For example, I have this project I’ve been working on for myself, but I’m administrating several other sites as well as favors for different individuals and groups. I also have commitments to teach and lead club meetings for groups I am passionate about and whose members matter a lot to me. I love saying “yes” to these types of things because I enjoy doing them, but it doesn’t always mean I have the time or energy to do them all.

A person’s priorities are revealed in how they spend their time and energy. Whether that means they spend time on work, relaxation, volunteering, family, it is all motivated by what that person values. It’s easy to over simplify this, claiming that a person makes one of these too high of a priority, without realizing that each person has their own motivations and reasoning for why they do things. For example, it might be easy to say a workaholic prioritizes their job or money without reflecting the fact that they spend time at work to maintain job security or sufficient funds for their family. Without knowing the personal perspective of an individual, judging them by what they spend their time on can never give an outsider a clear picture.

By saying “no” to some things, we make conscious decision that we have other commitments that we are treating as more important. It’s OK to make those choices because time and energy are limited resources.

Every once in a while it becomes necessary to reevaluate and reprioritize, and that’s OK too. Just because I have been doing something for a while doesn’t mean there isn’t something I would rather be doing if given the opportunity.

This is where navigating these decisions gets tricky: when you have to tell someone else that you have prioritized out a task that you were counted on to get done. It feels like you are letting people down, and that you are breaking commitments, and I won’t advocate that either of those things are OK in all circumstances, but in most situations there is a gracious way of letting people know that you need to step down from a role. And most mature people will recognize that such a decision is made out of a healthy preservation of self, not out of selfishness.

Be honest, sincere and brave. You know your own life better than anyone else ever could, so you know when you’ve bitten off more than you can chew, and the best course of action is to avoid overextending yourself, because that will have a negative outcome in the end. Even when others question your choices, you are not obligated to justify yourself to them. It is your life to live, and you choose what to say “yes” to.

Life Is Not A Competition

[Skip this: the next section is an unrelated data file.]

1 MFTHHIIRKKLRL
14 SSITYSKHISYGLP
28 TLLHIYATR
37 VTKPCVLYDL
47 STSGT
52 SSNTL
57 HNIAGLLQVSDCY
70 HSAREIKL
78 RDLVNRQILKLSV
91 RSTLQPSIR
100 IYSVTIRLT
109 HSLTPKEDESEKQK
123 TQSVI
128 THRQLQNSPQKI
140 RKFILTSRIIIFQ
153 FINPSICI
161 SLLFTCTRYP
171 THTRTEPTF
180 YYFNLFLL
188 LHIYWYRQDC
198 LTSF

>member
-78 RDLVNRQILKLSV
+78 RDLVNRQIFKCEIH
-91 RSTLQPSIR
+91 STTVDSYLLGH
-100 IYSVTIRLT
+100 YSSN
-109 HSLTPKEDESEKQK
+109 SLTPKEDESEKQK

One again, one of my “strengths” is also one of my fatal flaws. This time it is my competitive drive, to do the best, be the best. And most of the time I can keep that in check and focus on myself without comparing me to others.

During college I took a somewhat lame personality test that was all about finding traits that a person is strong in so that they can cultivate them. I don’t put a lot of stock in personality tests, for a variety of reasons, key amongst them is a distrust of labels. Since that time I’ve learned how labels can be tools for understanding and empathy instead of just alienation, and I can appreciate the use of such analysis to foster conversation about personality by providing vocabulary.

However, before I came to this understanding, I was dead set against taking a test to tell me who I am. My results from my college experience were a set of five traits that included empathy and competitiveness. I’ve already addressed and acknowledged my tenancy towards extreme empathy, but learning to deal with that behavior has been a wholly different animal than learning to balance competition.

In some ways the empathy and competitiveness combine to produce a horrible result: jealousy. My empathic heart lets me feel what others are feeling, but my mind just wants to compare my situation to theirs. I struggle with maintaining a sense of my own contentment when I am pushing for continual improvement in myself.

As the oldest child in my family, there have been a lot of things that I was the first to do: first to learn to drive, first to graduate, first to have a romantic relationship, first to purchase a home. Some of these things are a rite of passage, but others are never a guarantee in life.

I struggle a lot seeing other people get things that I want faster or more easily than I can. It sounds immature, but here’s an example I’m willing to admit: I want a puppy. I have wanted a dog for a long, long time, and it hasn’t ever been possible due to our housing situation. My family even got a dog after I went off to college. Visiting family and friends’ dogs isn’t the same as having my own, and I always leave feeling disappointed that other people can have something I want while I have to wait a long time or work really hard to make it happen.

It’s not just trivial things like wanting a pet, I have spent a lot of energy trying to accept the fact that my life’s path is not the same as anyone else’s, that my version of contentment and success is unique. I don’t have to have the most glamorous job, the most put together home, the most exciting vacations.

I can’t keep living like this. I can’t continue to envy everyone else’s successes. I have to choose not to see someone else’s successes as my failure in comparison. There’s no need for comparison.

If I can stop myself from trying to one-up everyone else…

That doesn’t sound quite right.

My life is nobody else’s and if there is something anyone else has that I want, I either need to use that as motivation to make it happen, or realize that I don’t care enough to make it happen…

Nope.

This one’s hard. I just don’t know. It’s not a healthy way to live, and I’m trying not to, but right now, I don’t think I have the answer.

And maybe that’s OK.